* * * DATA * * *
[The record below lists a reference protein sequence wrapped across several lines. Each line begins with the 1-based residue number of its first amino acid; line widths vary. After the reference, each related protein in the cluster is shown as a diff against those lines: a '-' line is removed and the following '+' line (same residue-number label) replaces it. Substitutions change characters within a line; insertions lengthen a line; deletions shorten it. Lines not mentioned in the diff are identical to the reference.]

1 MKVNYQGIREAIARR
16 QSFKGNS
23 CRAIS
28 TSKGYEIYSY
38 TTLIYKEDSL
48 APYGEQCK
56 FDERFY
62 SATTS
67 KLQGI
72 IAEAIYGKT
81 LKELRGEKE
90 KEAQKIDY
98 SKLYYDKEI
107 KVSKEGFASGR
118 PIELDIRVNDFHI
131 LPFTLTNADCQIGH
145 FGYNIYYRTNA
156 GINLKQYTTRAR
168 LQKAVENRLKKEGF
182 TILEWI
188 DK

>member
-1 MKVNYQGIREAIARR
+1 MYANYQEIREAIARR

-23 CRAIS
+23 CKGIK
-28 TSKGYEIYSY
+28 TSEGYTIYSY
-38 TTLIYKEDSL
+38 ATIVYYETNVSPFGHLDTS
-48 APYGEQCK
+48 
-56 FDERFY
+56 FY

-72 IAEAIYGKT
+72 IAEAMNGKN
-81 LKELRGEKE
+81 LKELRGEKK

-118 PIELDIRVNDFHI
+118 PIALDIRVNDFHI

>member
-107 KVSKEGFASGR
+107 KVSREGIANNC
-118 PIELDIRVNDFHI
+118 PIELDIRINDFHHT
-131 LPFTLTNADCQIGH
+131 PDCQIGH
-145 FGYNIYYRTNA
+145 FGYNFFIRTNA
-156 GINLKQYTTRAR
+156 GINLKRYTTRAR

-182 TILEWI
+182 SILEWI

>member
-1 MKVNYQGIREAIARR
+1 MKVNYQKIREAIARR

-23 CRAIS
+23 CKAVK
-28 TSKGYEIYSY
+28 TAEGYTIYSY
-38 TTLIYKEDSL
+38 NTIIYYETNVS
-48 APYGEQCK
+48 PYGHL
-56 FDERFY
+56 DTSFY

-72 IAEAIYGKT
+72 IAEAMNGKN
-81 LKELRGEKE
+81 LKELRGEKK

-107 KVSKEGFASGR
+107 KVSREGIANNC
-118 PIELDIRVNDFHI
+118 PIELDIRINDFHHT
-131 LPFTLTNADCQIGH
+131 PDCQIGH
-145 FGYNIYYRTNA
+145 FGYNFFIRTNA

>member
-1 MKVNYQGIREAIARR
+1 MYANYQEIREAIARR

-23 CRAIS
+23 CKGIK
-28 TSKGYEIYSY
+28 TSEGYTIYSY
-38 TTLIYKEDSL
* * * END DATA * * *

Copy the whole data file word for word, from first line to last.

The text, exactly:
[The record below lists a reference protein sequence wrapped across several lines. Each line begins with the 1-based residue number of its first amino acid; line widths vary. After the reference, each related protein in the cluster is shown as a diff against those lines: a '-' line is removed and the following '+' line (same residue-number label) replaces it. Substitutions change characters within a line; insertions lengthen a line; deletions shorten it. Lines not mentioned in the diff are identical to the reference.]

1 MKVNYQGIREAIARR
16 QSFKGNS
23 CRAIS
28 TSKGYEIYSY
38 TTLIYKEDSL
48 APYGEQCK
56 FDERFY
62 SATTS
67 KLQGI
72 IAEAIYGKT
81 LKELRGEKE
90 KEAQKIDY
98 SKLYYDKEI
107 KVSKEGFASGR
118 PIELDIRVNDFHI
131 LPFTLTNADCQIGH
145 FGYNIYYRTNA
156 GINLKQYTTRAR
168 LQKAVENRLKKEGF
182 TILEWI
188 DK

>member
-1 MKVNYQGIREAIARR
+1 MYANYQEIREAIARR

-23 CRAIS
+23 CKGIK
-28 TSKGYEIYSY
+28 TSEGYTIYSY
-38 TTLIYKEDSL
+38 ATIVYYETNVSPFGHLDTS
-48 APYGEQCK
+48 
-56 FDERFY
+56 FY

-72 IAEAIYGKT
+72 IAEAMNGKN
-81 LKELRGEKE
+81 LKELRGEKK

-118 PIELDIRVNDFHI
+118 PIALDIRVNDFHI

>member
-107 KVSKEGFASGR
+107 KVSREGIANNC
-118 PIELDIRVNDFHI
+118 PIELDIRINDFHHT
-131 LPFTLTNADCQIGH
+131 PDCQIGH
-145 FGYNIYYRTNA
+145 FGYNFFIRTNA
-156 GINLKQYTTRAR
+156 GINLKRYTTRAR

-182 TILEWI
+182 SILEWI

>member
-1 MKVNYQGIREAIARR
+1 MKVNYQKIREAIARR

-23 CRAIS
+23 CKAVK
-28 TSKGYEIYSY
+28 TAEGYTIYSY
-38 TTLIYKEDSL
+38 NTIIYYETNVS
-48 APYGEQCK
+48 PYGHL
-56 FDERFY
+56 DTSFY

-72 IAEAIYGKT
+72 IAEAMNGKN
-81 LKELRGEKE
+81 LKELRGEKK

-107 KVSKEGFASGR
+107 KVSREGIANNC
-118 PIELDIRVNDFHI
+118 PIELDIRINDFHHT
-131 LPFTLTNADCQIGH
+131 PDCQIGH
-145 FGYNIYYRTNA
+145 FGYNFFIRTNA

>member
-1 MKVNYQGIREAIARR
+1 MYANYQEIREAIARR

-23 CRAIS
+23 CKGIK
-28 TSKGYEIYSY
+28 TSEGYTIYSY
-38 TTLIYKEDSL